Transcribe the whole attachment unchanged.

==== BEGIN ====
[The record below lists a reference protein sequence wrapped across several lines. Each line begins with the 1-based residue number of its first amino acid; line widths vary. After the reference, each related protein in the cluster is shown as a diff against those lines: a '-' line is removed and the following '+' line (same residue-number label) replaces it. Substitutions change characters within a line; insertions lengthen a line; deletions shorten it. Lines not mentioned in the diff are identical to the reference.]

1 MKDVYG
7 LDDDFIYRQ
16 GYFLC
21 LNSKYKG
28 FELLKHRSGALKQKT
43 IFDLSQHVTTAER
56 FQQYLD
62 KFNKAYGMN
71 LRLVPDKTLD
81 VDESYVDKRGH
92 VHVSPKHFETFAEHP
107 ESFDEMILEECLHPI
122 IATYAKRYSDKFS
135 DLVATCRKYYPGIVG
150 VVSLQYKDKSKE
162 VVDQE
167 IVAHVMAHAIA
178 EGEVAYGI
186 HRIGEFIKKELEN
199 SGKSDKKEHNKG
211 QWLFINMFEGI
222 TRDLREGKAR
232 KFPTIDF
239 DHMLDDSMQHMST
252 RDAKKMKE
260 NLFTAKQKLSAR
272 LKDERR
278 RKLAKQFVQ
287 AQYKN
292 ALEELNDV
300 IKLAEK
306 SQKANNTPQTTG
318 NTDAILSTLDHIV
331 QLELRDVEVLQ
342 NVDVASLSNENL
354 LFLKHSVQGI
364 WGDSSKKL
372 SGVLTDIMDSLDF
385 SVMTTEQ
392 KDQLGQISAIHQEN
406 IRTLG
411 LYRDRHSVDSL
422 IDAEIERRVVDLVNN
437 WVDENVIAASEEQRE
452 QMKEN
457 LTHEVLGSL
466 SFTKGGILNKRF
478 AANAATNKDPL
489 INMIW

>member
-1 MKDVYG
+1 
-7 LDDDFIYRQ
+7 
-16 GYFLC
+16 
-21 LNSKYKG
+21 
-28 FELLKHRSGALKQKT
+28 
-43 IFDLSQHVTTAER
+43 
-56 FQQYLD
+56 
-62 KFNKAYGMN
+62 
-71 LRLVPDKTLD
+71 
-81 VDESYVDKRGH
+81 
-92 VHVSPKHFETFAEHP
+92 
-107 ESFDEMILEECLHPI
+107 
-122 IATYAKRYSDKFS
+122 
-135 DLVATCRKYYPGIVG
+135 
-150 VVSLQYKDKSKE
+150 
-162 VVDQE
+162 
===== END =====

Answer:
[The record below lists a reference protein sequence wrapped across several lines. Each line begins with the 1-based residue number of its first amino acid; line widths vary. After the reference, each related protein in the cluster is shown as a diff against those lines: a '-' line is removed and the following '+' line (same residue-number label) replaces it. Substitutions change characters within a line; insertions lengthen a line; deletions shorten it. Lines not mentioned in the diff are identical to the reference.]

1 MKDVYG
7 LDDDFIYRQ
16 GYFLC
21 LNSKYKG
28 FELLKHRSGALKQKT
43 IFDLSQHVTTAER
56 FQQYLD
62 KFNKAYGMN
71 LRLVPDKTLD
81 VDESYVDKRGH
92 VHVSPKHFETFAEHP
107 ESFDEMILEECLHPI
122 IATYAKRYSDKFS
135 DLVATCRKYYPGIVG
150 VVSLQYKDKSKE
162 VVDQE
167 IVAHVMAHAIA
178 EGEVAYGI
186 HRIGEFIKKELEN
199 SGKSDKKEHNKG
211 QWLFINMFEGI
222 TRDLREGKAR
232 KFPTIDF
239 DHMLDDSMQHMST
252 RDAKKMKE
260 NLFTAKQKLSAR
272 LKDERR
278 RKLAKQFVQ
287 AQYKN
292 ALEELNDV
300 IKLAEK
306 SQKANNTPQTTG
318 NTDAILSTLDHIV
331 QLELRDVEVLQ
342 NVDVASLSNENL
354 LFLKHSVQGI
364 WGDSSKKL
372 SGVLTDIMDSLDF
385 SVMTTEQ
392 KDQLGQISAIHQEN
406 IRTLG
411 LYRDRHSVDSL
422 IDAEIERRVVDLVNN
437 WVDENVIAASEEQRE
452 QMKEN
457 LTHEVLGSL
466 SFTKGGILNKRF
478 AANAATNKDPL
489 INMIW

>member
-1 MKDVYG
+1 
-7 LDDDFIYRQ
+7 
-16 GYFLC
+16 
-21 LNSKYKG
+21 
-28 FELLKHRSGALKQKT
+28 
-43 IFDLSQHVTTAER
+43 
-56 FQQYLD
+56 
-62 KFNKAYGMN
+62 
-71 LRLVPDKTLD
+71 
-81 VDESYVDKRGH
+81 
-92 VHVSPKHFETFAEHP
+92 
-107 ESFDEMILEECLHPI
+107 
-122 IATYAKRYSDKFS
+122 
-135 DLVATCRKYYPGIVG
+135 
-150 VVSLQYKDKSKE
+150 
-162 VVDQE
+162 